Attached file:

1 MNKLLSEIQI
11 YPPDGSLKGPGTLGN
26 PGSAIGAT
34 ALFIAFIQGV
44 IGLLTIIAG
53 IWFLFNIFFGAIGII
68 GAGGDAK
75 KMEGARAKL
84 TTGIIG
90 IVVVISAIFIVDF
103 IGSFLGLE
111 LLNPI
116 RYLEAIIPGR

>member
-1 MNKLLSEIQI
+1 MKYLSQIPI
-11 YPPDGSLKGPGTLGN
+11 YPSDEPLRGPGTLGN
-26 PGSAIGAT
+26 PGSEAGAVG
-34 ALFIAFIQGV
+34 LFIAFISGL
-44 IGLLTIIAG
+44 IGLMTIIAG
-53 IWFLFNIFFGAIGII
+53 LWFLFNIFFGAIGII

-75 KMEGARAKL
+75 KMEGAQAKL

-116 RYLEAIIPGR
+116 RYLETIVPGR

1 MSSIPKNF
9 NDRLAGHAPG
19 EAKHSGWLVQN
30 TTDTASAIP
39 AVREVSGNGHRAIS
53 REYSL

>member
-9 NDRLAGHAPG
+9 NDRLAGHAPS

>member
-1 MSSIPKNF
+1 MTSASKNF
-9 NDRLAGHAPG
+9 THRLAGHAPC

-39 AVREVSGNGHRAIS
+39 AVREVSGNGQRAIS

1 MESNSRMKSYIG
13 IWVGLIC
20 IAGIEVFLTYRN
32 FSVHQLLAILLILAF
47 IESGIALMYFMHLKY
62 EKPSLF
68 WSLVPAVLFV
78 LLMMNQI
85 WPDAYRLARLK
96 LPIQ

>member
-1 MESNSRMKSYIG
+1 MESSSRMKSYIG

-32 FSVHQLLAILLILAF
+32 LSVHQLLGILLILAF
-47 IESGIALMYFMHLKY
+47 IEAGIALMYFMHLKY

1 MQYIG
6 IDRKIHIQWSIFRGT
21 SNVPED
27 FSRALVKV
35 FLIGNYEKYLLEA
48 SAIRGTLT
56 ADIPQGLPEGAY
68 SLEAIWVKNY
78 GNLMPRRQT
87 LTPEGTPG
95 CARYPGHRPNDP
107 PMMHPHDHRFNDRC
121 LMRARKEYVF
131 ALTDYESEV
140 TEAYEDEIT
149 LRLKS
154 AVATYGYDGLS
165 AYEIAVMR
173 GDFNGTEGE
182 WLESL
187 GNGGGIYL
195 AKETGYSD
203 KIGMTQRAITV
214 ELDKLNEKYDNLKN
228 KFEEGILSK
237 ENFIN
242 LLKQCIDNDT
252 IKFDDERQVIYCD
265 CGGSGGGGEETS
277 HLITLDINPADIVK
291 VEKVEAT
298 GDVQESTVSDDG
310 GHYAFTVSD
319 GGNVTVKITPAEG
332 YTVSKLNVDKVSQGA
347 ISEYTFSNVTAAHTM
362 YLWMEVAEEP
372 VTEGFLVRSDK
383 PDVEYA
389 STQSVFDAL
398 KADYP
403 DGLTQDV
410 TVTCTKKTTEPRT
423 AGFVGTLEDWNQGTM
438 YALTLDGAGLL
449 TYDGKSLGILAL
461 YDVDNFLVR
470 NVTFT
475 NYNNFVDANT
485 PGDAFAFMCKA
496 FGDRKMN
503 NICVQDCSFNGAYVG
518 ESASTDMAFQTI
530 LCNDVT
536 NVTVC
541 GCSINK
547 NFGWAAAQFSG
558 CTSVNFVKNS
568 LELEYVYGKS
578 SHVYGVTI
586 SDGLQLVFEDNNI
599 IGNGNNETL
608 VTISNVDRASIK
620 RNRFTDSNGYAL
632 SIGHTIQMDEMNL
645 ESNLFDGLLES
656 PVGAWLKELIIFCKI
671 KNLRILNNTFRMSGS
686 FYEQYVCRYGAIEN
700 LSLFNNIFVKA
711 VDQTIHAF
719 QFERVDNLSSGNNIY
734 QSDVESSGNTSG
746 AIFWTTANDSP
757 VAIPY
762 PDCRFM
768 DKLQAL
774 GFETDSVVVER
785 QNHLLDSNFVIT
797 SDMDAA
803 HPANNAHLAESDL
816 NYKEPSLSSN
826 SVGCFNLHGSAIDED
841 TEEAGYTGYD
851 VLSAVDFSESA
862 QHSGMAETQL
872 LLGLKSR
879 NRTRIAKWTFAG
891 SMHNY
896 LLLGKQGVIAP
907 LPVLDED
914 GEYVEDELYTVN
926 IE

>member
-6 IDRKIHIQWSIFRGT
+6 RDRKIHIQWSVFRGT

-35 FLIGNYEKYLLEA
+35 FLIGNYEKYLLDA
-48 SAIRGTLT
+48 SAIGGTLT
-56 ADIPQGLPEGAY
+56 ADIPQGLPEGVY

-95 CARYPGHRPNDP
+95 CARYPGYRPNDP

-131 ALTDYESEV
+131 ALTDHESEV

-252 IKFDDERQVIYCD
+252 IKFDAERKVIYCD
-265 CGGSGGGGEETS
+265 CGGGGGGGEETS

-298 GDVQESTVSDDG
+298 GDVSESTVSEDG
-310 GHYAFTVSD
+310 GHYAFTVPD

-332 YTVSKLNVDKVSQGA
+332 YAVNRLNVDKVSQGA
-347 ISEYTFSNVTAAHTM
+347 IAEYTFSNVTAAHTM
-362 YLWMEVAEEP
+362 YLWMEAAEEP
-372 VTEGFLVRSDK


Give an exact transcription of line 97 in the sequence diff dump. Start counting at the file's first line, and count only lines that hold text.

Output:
319 GGNVTVKITPAEG